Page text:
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Slow and low, the Melvins make rock heavy enough to stop time

On the face of it, the Melvins are just the ballsiest band ever. In the midst of the mid-'80s thrash heyday, they abandoned their one-two-one-two hardcore roots and subverted everything by becoming the slowest, heaviest band in the world. Crushingly so. Mind-scrapingly, perversely so. (Celebrity endorsement: Kurt Cobain called them his favorite band.)

But have they got a more sinister agenda than just slowing music down to a kind of sonic absolute zero? A friend of mine likes to relate his story this way: "Back in dickety-deuce, my little sister had a job outfitting canoe trips in northern Minnesota. I consented to a visit, albeit with no small measure of trepidation about crossing the arid wastes of North Dakota.

Release the afro! The Melvins pay Missoula a visit on Thursday.

"To make the Peace Garden State leg of my trip as intentionally masochistic as possible, I made a very special Melvins tape: one song—the 12-minute-plus b-side of the band's 1991 Eggnog 10-inch—recorded six times back to back on a 90-minute cassette. For the next umpteen hours, there would be nothing but me, my mom's Subaru, and 'Charmicarmi-cat.'"

"I awoke at dawn in a city park where I'd been camping just this side of the state line. I cued the tape and crossed the border into the blood-red sunrise of insanity just as the first grinding, leaden strains of 'Charmicarmicat' wheezed forth from the tape-deck."

That friend was me, of course. The trip across North Dakota just about broke our minds in half. One of us emerged; the other is doomed to relive that day in perpetuity, driving through endless fields of sunflowers towards an asymptotal, ultimately unobtainable ultima Thule: the crushing terminus of the Melvins' finest hour.

Temporal anomalies and permanent day-trips to parallel realities are just two of the little perquisites to puttering around with time machines, which is what I contend the Subaru became that day. The laws of physics don't prohibit time travel, but physicists contend that prospective fourth-dimensioneers must essentially harness the power of the black hole to accomplish it. A little trickier than just running out and buying batteries.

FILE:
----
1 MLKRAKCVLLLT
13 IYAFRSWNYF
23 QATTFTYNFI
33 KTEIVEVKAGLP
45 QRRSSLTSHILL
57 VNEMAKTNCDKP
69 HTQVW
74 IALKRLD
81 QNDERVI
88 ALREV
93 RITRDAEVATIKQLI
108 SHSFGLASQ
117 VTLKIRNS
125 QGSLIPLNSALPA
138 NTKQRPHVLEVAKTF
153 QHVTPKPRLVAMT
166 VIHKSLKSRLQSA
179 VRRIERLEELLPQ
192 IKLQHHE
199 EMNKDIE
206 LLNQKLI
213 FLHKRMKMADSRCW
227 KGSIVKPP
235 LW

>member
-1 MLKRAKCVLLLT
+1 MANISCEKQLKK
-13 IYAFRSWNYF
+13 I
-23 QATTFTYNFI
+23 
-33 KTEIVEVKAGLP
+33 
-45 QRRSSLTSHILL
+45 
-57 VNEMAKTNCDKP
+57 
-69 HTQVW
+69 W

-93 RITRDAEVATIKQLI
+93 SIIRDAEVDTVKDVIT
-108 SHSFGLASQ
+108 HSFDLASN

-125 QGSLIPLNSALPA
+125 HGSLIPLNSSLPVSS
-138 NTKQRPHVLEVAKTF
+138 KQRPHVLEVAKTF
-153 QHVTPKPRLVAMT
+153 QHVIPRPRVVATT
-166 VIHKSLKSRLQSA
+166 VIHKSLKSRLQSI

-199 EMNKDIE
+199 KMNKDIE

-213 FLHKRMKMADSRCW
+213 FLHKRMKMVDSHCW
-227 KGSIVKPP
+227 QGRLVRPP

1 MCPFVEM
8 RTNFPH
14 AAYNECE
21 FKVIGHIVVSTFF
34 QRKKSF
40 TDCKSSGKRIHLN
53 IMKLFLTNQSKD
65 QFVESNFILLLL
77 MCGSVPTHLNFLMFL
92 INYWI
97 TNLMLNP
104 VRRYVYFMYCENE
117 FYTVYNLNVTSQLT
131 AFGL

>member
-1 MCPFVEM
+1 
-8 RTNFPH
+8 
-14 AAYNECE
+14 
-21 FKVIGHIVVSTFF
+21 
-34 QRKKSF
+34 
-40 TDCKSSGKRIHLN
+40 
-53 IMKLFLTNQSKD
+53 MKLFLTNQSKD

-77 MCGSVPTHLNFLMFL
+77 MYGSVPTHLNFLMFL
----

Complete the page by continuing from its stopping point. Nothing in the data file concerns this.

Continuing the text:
I posit that the Melvins are the closest thing Earth has to a black hole: an insurmountable gravitational field of a band that doesn't so much knock the knick-knacks off your coffee table as suck them into the speakers and dismantle them atom by atom. At least, it used to be like that—before the Men In Black flashed the neurolizer at them prior to 1994's Stoner Witch LP and turned them into an unpredictably brilliant rock band dishing out white noise and majestic wads of down-tuned arena metal that delves into realms of weirdness none of their contemporaries can touch.

The Melvins—guitarist King Buzzo, drummer Dale Crover and bassist Kevin Rutmanis—are currently touring behind The Maggot, the first installment in a three-part concept album that will ultimately encompass pretty much everything between Alpha Centauri and Middle Earth.

As I gaze upon King Buzzo's resplendent black afro, I am still driving across North Dakota forever.